Abstract

Introduction: Osteoclasts (OCLs) have a central role in the pathophysiology of multiple myeloma (MM), because their excessive and unopposed activation leads to the characteristic bone lesions of this disease. However, unlike the well documented role of bone marrow stromal cells (BMSCs) in conferring resistance to diverse conventional anti- MM agents, the impact of OCLs in drug responsiveness of MM cells has not been studied extensively. This is due in part to limitations of conventional assays which are either not amenable to co-culture studies or not conducive to comprehensive high-throughput studies.

Methods/Results: To address this void in the MM field, we applied compartment specific bioluminescence imaging (CS-BLI) in vitro assay in the context of MM-osteoclast co-cultures. Specifically, in these co-cultures the MM cell compartment is engineered to stably express luciferase (Luc) and is co-cultured with Luc-negative primary mature osteoclasts generated after ex vivo differentiation of peripheral blood monocytes with MCSF and RANKL. In these co-cultures, the activity of luciferase in response to addition of substrate results in bioluminescence signal which is directly proportional to number of viable Luc+ cells only, thus allowing for selective and sensitive quantification of the viable MM tumor cell compartment. By applying the CS-BLI platform in the context of MM-OCL co-cultures and comparing them with results of MM-BMSC co-cultures, we observed that mature OCLs stimulate increase in the number of viable MM cells from stroma-responsive, but not in stroma-unresponsive, cell lines. Furthermore, stroma/OCL-responsive MM cell lines that are sensitive to glucocorticoids and anthracyclines (e.g. MM-1S) exhibit significant decrease in their response to these conventional anti-MM agents when co-cultured with OCLs, similar to the resistance conferred to these agents by BMSCs. In addition, novel anti-MM agents, such as the proteasome inhibitor bortezomib and hsp90 inhibitors, were equally active against MM cells in the presence vs. absence of OCLs at concentrations and durations of drug treatment that did not significantly affect the viability of OCLs, consistent with results obtained with similar co-cultures of MM cells with BMSCs. These results confirm that BMSCs are not the only cellular compartment of the BM microenvironment that can function to support MM cell proliferation, survival and drug resistance, and that OCLs can also function in that accessory role as well.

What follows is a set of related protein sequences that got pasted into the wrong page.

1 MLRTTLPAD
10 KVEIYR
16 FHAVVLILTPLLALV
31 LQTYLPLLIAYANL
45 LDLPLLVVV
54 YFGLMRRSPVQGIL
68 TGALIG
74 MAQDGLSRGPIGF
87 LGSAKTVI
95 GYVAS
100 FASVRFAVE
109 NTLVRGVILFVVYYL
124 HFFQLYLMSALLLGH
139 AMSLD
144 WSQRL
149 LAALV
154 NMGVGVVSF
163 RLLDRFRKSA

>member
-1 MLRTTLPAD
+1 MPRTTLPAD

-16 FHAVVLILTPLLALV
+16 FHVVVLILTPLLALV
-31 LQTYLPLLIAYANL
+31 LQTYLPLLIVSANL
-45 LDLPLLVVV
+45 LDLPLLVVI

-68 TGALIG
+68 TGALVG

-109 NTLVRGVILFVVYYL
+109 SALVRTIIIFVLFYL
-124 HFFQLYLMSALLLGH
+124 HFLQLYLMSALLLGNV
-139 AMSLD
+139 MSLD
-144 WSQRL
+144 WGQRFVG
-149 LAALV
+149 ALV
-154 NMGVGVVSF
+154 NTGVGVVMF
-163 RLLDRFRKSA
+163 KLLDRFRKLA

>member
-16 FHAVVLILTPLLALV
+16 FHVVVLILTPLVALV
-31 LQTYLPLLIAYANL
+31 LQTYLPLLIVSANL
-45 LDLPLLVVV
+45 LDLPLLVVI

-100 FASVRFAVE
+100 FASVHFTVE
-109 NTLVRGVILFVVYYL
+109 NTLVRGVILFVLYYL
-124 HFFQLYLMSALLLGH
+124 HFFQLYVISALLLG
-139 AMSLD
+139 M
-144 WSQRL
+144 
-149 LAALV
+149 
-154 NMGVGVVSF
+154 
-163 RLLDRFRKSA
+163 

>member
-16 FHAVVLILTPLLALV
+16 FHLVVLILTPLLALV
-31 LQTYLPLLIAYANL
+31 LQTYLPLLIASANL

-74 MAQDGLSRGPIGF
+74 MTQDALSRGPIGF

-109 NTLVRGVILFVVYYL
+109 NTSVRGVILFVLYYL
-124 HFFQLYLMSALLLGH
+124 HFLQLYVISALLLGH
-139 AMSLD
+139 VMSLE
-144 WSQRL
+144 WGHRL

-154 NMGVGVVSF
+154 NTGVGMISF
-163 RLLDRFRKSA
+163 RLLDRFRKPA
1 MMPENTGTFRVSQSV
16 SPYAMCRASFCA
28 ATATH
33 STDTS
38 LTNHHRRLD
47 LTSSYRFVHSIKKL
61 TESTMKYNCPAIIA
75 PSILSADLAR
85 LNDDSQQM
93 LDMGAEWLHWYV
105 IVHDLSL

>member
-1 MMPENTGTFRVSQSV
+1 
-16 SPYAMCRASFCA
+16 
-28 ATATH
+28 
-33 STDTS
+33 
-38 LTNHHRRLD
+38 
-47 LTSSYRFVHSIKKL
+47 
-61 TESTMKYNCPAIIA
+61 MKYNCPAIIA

Conclusions: CS-BLI addresses key limitations that have precluded the highthroughput testing of novel agents in tumor-OCL co-cultures. Its comparative application in co-cultures of MM cells with OCL vs. BMSCs provides an opportunity to compare qualitatively and quantitatively the similarities or differences in patterns of drug resistance conferred by these accessory cell compartments. It also offers a powerful tool to identify new and, hopefully, more effective classes of drugs which are active in MM despite the effects of the BM microenvironment.

Disclosures: Richardson:Celgene: Membership on an entity’s Board of Directors or advisory committees, Speakers Bureau; Millennium: Membership on an entity’s Board of Directors or advisory committees, Speakers Bureau. Anderson:Celgene : Consultancy, Research Funding, Speakers Bureau; Millennium: Consultancy, Research Funding, Speakers Bureau; Novartis: Consultancy. Mitsiades:Millennium: Consultancy, Honoraria; Pharmion: Consultancy, Honoraria.

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